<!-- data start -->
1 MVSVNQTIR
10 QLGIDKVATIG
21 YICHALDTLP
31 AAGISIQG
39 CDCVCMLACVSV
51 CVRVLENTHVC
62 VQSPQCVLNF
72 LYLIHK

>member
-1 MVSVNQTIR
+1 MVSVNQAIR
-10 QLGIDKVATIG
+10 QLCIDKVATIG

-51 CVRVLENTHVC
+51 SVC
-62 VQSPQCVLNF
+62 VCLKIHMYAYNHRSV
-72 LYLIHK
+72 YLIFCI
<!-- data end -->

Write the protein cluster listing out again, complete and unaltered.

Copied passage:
1 MVSVNQTIR
10 QLGIDKVATIG
21 YICHALDTLP
31 AAGISIQG
39 CDCVCMLACVSV
51 CVRVLENTHVC
62 VQSPQCVLNF
72 LYLIHK

>member
-1 MVSVNQTIR
+1 MVSVNQAIR
-10 QLGIDKVATIG
+10 QLCIDKVATIG

-51 CVRVLENTHVC
+51 SVC
-62 VQSPQCVLNF
+62 VCLKIHMYAYNHRSV
-72 LYLIHK
+72 YLIFCI